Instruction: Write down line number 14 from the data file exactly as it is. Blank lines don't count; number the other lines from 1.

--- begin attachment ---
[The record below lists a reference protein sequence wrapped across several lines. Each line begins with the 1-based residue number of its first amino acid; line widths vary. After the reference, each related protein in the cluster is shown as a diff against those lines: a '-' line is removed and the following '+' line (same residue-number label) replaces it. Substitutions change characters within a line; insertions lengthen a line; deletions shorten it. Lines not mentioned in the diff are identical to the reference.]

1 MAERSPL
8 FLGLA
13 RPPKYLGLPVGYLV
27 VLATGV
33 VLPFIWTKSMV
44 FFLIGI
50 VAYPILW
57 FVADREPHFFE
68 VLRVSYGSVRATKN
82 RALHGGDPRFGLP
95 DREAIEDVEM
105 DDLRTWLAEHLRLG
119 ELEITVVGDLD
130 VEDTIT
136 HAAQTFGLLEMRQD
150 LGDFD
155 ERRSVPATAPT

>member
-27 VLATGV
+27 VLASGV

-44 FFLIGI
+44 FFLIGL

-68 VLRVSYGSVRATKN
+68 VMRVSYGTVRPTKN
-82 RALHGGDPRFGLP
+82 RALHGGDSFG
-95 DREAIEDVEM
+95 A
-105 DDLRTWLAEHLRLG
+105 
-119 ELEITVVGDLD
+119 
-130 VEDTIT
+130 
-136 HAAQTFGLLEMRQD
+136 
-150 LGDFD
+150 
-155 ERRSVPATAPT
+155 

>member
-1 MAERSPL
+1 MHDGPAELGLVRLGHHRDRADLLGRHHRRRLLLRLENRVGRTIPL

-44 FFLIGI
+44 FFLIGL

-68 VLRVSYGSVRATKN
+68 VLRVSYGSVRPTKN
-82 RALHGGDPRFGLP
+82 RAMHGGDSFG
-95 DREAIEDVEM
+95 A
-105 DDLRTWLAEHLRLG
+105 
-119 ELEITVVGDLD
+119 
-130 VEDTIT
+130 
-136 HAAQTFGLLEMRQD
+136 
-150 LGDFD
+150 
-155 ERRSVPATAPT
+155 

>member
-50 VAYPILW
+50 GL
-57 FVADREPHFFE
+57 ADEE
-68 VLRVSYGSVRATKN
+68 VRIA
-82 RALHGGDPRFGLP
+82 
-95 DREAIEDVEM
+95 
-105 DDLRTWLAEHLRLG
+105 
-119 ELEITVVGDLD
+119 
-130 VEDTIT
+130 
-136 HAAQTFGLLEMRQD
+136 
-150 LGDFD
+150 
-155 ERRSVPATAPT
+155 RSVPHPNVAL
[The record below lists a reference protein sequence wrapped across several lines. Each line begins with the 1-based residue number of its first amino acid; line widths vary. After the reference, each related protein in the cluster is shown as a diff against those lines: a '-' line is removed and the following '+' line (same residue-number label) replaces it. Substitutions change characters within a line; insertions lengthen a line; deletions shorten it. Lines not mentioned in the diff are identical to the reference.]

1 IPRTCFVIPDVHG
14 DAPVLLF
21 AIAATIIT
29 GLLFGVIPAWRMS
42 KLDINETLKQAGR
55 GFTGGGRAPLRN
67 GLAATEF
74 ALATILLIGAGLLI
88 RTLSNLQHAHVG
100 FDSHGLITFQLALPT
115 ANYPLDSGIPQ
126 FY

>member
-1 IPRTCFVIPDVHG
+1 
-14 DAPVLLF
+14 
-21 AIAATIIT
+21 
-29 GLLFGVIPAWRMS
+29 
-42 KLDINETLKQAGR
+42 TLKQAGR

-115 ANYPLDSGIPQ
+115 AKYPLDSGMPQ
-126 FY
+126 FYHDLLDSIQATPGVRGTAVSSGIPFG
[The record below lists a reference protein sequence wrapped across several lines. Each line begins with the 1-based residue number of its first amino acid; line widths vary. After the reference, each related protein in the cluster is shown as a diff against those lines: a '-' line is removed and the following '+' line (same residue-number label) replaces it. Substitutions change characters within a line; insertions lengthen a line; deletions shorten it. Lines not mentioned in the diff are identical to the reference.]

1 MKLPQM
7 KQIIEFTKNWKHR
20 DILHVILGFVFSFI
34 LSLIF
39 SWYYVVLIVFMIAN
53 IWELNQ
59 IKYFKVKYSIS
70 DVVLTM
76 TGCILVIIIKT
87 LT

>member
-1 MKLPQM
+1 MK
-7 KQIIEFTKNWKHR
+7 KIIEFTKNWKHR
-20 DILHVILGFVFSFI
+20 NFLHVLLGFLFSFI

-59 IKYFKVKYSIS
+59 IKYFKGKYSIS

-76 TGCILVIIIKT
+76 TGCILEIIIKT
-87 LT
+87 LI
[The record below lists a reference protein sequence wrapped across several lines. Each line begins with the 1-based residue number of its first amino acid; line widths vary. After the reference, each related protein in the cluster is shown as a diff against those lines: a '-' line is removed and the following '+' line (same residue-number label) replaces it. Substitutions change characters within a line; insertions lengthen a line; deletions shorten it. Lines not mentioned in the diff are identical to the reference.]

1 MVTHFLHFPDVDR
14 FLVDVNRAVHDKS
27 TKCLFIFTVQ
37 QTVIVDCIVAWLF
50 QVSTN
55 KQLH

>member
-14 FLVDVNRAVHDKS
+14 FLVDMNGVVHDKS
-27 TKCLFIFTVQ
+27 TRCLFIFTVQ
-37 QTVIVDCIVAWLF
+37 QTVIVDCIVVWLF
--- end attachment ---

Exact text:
119 ELEITVVGDLD